It is this Labor government that has continued to push the agenda for road safety through the implementation of further measures that will improve driver working conditions and reduce the number of deaths and injuries we see each year. It is this government that is committed to getting to the crux of the issue by focusing on the causes of incidents involving road transport vehicles that see thousands of innocent Australians caught in the crossfire.

The government recognises the good work of the Transport Workers Union. We heard the member for Mayo make comments about this, but the Transport Workers Union does stand up for its workers and it does a very good job. I commend its longstanding safe rates campaign, which called for improvement to transport industry rates of pay and driving practices to improve safety for all people on the road. That led to the 2008 report from the National Transport Commission, which examined payment methods and the impact they had on safety, and the chain of responsibility obligations that could be applied in developing legislation.

It is interesting to hear the opposition continue to say that there is no evidence to link rates of pay and economic incentives with work health and safety practices on our roads. I urge the opposition to have a look at some of the evidence. The Transport Commission review did find a link between rates of pay and safety outcomes for truck drivers. If the rate of pay is not substantial enough it creates an incentive for truck drivers to drive longer for more pay, which means factors like speeding, fatigue and the use of illicit substances, as well as other unsafe practices, come into play.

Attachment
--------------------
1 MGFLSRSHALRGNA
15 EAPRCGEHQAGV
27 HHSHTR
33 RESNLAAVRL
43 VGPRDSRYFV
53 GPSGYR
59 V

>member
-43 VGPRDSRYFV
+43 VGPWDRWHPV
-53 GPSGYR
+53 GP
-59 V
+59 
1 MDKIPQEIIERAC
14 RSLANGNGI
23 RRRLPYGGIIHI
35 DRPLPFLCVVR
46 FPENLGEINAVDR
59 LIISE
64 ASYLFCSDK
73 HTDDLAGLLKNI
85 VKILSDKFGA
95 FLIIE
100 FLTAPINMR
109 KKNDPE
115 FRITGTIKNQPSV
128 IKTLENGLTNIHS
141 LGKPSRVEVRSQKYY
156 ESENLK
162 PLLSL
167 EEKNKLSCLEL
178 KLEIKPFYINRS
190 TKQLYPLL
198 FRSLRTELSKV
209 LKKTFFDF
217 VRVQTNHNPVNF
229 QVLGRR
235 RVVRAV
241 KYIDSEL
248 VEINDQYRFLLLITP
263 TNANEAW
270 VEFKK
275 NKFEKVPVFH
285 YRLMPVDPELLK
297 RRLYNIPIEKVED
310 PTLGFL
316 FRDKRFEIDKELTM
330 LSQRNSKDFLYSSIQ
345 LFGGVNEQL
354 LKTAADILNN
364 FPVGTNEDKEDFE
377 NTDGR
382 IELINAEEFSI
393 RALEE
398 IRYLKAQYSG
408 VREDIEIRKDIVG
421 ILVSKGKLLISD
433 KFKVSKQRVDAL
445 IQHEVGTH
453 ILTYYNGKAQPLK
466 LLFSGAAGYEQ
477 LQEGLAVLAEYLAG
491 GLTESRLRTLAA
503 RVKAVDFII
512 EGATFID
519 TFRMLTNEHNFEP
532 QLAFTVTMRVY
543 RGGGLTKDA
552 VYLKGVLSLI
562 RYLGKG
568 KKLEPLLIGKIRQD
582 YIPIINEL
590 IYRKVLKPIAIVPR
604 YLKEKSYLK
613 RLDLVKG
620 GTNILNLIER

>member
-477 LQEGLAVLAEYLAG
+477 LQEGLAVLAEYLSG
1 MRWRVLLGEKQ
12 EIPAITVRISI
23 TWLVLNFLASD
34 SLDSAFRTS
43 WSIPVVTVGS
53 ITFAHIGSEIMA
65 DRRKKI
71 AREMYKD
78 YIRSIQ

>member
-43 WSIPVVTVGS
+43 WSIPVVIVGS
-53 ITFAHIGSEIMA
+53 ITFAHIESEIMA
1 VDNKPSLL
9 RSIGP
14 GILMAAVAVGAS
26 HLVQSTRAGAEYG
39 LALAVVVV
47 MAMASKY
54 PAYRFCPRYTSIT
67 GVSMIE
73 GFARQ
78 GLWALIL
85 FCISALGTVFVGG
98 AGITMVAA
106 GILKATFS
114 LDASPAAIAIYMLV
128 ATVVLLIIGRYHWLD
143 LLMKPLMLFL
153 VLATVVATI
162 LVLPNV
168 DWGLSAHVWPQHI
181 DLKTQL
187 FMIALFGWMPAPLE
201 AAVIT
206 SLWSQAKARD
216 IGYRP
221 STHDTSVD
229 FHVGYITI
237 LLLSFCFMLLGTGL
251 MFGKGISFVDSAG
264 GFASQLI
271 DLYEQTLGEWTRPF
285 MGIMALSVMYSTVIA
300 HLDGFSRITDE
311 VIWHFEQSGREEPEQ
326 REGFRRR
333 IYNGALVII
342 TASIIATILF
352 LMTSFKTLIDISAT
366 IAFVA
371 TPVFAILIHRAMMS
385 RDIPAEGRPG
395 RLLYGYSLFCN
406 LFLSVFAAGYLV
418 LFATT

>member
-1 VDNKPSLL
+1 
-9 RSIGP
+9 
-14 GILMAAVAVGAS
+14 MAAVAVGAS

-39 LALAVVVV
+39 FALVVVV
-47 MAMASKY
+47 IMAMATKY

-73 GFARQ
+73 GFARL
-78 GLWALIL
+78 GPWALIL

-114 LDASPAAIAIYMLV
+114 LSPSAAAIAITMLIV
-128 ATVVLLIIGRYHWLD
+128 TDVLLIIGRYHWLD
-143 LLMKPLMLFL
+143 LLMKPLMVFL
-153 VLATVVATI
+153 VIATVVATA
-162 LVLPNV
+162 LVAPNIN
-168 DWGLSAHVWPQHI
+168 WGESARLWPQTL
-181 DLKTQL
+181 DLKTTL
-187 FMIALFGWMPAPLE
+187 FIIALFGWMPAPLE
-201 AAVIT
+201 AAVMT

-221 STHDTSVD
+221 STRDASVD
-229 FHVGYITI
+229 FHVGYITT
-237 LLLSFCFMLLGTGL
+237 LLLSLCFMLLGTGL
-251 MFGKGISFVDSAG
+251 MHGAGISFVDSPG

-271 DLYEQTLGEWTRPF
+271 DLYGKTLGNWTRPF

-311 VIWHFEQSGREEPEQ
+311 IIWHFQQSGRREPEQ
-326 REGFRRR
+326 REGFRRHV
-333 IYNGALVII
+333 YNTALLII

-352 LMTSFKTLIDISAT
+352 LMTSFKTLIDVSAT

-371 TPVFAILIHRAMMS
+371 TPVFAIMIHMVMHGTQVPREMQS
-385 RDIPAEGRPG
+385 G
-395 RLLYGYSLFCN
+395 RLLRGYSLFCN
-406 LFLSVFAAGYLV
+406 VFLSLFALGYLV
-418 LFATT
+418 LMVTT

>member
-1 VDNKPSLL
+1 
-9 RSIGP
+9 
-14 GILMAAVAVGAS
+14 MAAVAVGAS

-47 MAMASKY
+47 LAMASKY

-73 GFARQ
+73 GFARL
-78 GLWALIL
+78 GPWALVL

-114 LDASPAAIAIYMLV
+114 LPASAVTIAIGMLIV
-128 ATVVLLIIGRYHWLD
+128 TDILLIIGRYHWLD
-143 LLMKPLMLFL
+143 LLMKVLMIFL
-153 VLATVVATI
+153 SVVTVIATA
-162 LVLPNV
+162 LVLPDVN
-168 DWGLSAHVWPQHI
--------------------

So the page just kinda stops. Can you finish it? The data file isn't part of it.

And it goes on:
In response to the National Transport Commission's report, the minister consulted with industry stakeholders and developed models for possible reform in the industry, building on the recommendations in the NTC report. As part of the process, a Safe Rates Advisory Group was established by the government to provide expert industry advice on policy options for national reform. The Safe Rates Advisory Group then developed a directions paper and made recommendations that a tribunal be established to deal with safety and pay issues for both employee and owner drivers, as set out in the National Transport Commission's review.